Something For Nothing
The impact of tuition-free public colleges and universities
The unicorn of free college has again been sighted—this time in New York Governor Andrew Cuomo’s proposal for eliminating tuition at all public colleges and universities for state residents with family income of less than $125,000 per year.
Now, don’t get me wrong: I’m all in favor of lowering the cost of college, making it affordable for middle class families, and otherwise reducing the student debt burden. But at what cost?
There are more than 130 private colleges and universities in New York, and if the Governor’s proposal takes place, fully half of them will be out of business or on life support before the class entering in Fall 2017 can graduate. Extreme? Maybe. But consider this: for schools like Columbia and NYU, there won’t be any appreciable difference based on the Governor’s plan. They will just get to be even more elite than they are now—becoming firmly entrenched as a bastion of upper-middle-class privilege because a whole lot of folks won’t want to pay their price when there’s a “free” alternative.
But how about all those schools that aren’t national brands, that rely on New York residents to fill their classes every year, that are already discounting tuition by 45% or more? For the majority of them, the competition has always been the regional public institutions, and those institutions just slashed the cost of attendance to a point where the private college or university simply can’t compete. Put yourself in the shoes of a family making around $100,000 per year with a couple of college-age kids. Ask yourself: should we send Charley or Clarisse to SUNY New Paltz for free, or Marist at $33,250 or Mount Saint Mary at $27,233 or the College of Saint Rose at $29,656? Even after a healthy discount, the family math is pretty easy to do, and does not bode well for the private institutions that will have to compete with a free public alternative.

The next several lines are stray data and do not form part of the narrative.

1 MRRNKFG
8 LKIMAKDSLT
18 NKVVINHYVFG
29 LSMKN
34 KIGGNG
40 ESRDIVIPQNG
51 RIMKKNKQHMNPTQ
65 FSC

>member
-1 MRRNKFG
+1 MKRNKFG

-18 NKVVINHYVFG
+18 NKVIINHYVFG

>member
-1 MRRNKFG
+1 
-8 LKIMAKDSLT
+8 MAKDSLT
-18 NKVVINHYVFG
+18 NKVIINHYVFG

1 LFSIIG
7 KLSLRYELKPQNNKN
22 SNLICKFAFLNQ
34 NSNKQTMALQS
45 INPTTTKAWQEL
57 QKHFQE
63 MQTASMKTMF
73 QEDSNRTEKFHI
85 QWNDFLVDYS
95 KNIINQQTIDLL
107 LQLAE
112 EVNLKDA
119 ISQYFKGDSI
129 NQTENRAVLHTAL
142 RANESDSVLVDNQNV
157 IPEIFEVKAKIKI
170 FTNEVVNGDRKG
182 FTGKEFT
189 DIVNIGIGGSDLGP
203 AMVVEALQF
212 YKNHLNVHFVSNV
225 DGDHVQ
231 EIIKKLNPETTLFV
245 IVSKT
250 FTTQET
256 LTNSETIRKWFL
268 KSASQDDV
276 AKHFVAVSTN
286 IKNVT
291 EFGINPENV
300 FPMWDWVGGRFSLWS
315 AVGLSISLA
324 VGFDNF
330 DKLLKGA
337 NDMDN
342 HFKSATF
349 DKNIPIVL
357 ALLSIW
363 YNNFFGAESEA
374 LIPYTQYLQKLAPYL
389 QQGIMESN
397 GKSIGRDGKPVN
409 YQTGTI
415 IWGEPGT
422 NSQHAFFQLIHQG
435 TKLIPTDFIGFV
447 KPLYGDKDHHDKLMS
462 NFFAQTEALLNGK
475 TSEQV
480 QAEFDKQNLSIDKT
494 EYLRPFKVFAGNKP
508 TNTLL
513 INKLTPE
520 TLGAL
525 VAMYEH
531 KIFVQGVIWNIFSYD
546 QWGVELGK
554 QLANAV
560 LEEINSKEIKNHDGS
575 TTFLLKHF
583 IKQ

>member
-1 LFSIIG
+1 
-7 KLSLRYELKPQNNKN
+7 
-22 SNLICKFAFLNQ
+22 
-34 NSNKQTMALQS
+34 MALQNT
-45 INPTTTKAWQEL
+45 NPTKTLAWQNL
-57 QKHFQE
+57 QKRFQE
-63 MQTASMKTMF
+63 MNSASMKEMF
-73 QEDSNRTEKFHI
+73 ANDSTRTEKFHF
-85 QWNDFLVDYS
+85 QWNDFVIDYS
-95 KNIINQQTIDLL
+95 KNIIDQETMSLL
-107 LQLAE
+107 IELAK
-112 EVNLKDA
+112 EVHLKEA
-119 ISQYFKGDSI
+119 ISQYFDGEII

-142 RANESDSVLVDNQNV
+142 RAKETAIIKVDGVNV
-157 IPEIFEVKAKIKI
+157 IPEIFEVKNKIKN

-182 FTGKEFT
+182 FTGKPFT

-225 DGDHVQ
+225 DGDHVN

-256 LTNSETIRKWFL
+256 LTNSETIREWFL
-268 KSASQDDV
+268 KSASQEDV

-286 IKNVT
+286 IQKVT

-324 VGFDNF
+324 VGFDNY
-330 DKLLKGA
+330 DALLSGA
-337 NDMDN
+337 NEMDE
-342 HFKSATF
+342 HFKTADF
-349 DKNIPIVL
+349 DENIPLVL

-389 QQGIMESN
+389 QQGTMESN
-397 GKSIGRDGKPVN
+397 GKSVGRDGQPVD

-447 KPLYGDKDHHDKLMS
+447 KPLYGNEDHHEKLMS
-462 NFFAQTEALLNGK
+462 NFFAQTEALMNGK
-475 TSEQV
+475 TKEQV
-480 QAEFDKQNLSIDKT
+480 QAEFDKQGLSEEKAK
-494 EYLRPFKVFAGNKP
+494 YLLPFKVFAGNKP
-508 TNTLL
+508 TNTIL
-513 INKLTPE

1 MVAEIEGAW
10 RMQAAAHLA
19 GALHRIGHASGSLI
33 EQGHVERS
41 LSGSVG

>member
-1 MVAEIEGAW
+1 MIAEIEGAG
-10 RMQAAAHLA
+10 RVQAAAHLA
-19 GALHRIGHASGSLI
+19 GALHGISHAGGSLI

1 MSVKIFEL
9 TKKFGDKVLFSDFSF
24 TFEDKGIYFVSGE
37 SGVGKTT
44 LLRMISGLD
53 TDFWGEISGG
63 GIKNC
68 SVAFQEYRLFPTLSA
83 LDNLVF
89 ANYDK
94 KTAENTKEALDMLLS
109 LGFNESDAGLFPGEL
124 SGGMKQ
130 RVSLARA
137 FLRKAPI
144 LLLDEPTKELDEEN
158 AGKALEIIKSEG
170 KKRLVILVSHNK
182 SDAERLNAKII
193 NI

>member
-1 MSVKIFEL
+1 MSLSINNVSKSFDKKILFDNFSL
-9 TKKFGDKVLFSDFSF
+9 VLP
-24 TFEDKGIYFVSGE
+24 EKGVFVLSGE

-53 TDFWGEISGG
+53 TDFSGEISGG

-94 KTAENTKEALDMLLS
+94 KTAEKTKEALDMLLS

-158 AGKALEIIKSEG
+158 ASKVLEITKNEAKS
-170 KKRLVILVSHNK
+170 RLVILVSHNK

So what’s the Governor to do? The answer is simple, if costly: expand the free tuition program beyond the public institutions so that they are not “privileged” over the private institutions. Attach the subsidy to the student, rather than to the institution, and let parents and students choose which college or university is the best fit for them in terms of curricula, size, values, temperament, and other factors—regardless of whether they are public or private. That’s a true leveling of the field.